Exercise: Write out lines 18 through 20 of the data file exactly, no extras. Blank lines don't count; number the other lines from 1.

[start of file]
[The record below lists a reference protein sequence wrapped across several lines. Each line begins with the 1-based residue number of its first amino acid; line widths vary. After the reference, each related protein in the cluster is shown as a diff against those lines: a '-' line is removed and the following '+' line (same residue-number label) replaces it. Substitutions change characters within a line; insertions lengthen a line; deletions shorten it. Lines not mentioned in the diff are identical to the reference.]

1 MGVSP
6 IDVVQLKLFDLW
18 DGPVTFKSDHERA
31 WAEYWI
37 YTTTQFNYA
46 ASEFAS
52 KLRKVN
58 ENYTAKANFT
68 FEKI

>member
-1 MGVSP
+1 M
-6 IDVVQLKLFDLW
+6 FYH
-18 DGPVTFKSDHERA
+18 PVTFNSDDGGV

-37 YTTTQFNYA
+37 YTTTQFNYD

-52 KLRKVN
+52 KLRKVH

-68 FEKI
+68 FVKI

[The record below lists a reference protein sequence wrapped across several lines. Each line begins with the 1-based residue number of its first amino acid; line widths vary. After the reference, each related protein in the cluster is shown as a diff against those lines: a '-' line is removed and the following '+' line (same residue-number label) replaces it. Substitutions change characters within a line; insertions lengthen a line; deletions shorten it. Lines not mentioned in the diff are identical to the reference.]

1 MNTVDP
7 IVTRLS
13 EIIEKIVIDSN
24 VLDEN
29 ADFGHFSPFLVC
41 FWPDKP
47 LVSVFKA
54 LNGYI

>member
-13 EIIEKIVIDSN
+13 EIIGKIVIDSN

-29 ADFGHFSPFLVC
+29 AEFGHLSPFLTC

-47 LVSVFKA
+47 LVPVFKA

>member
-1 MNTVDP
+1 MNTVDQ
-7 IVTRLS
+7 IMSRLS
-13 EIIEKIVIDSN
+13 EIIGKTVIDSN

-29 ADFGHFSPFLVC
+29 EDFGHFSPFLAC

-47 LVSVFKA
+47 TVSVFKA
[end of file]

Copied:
-37 YTTTQFNYA
+37 YTTTQFNYD

-52 KLRKVN